It is your employer’s responsibility to make sure that a safe and healthy workplace is provided to its workers. Even the best intentions when it comes to doing so can still end up in an injury at work occurring. This can be a traumatic and often very painful experience. It can also be quite complicated since you will need to hire a workers’ compensation lawyer.

At a certain point, however, you should heal from your injuries and be ready to get back to work. Going back after an injury is a bit complex so it pays to know what to expect. In this article, we will go over several ways to make the process of returning to work after a worker’s compensation case go smoothly.

1. Keep your employer in the loop.

Although you don’t need to go into too many personal health details about your recovery, it is important to keep your employer up to date with your recovery progress. They need to be able to plan on how to get the work done and will have to know how long your replacement needs to be there, or if they can just pause your workload for now.

This will result in a lot of goodwill since it won’t seem like an adversarial position on your part. You may not be able to pinpoint an exact date for your return but if they are kept in the loop then they will be able to adjust their needs based on the information that you’re providing them.

There may also be accommodations that they need to get ready for you when you return and knowing how much time they have is helpful to both of you.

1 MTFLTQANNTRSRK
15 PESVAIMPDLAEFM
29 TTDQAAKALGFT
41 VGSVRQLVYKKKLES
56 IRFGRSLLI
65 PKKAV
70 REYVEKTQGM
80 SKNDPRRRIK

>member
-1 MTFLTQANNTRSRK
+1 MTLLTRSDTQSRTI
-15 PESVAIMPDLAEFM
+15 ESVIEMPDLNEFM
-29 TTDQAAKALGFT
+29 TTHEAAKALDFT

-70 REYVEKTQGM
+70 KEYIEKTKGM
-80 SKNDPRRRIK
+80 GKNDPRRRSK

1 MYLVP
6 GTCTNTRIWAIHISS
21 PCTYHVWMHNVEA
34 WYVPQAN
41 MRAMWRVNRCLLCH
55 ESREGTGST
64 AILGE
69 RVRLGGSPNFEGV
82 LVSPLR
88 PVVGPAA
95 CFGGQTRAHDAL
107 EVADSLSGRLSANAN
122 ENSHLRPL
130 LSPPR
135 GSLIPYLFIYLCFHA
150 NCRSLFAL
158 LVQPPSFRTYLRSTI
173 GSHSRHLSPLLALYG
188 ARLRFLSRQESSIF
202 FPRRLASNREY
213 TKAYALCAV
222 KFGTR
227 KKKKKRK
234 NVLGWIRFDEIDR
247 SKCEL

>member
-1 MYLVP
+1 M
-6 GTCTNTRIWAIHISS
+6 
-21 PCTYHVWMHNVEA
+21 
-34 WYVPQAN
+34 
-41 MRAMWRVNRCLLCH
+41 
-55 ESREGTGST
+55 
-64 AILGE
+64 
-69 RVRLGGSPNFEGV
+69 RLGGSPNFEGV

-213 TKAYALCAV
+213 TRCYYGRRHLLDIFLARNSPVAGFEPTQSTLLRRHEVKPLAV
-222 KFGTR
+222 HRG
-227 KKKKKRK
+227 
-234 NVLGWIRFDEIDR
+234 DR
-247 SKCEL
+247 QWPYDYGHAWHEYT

2. Stick with your recovery schedule.

If you are somebody who hates to sit around and is eager to get back to work then you may tend to rush your recovery. It is a bad idea to go back to work before your recovery date has passed since it can cause a relapse or take longer for you to properly recover.

You may even have a boss that is pushing for your return and you could be tempted to give in to the pressure. This is actually illegal on the part of your boss so make sure to remain firm that you will not be coming back until you are cleared by a doctor to do so.

3. Request reasonable accommodations. 

Your injury may have resulted in some long-term changes in your health and physical ability to do your job. It may be possible to return to the office if the employer is able to make some changes to help you get the work done.

For instance, it may be possible to do your job from home. If you are healthy enough to work but are not able to commute then this is a reasonable accommodation to request. Another example is to allow you to come to work later or reduce your hours to help you get the rest that you need.

There are a number of ways for your employer to meet you halfway to accommodate your new needs due to your injury.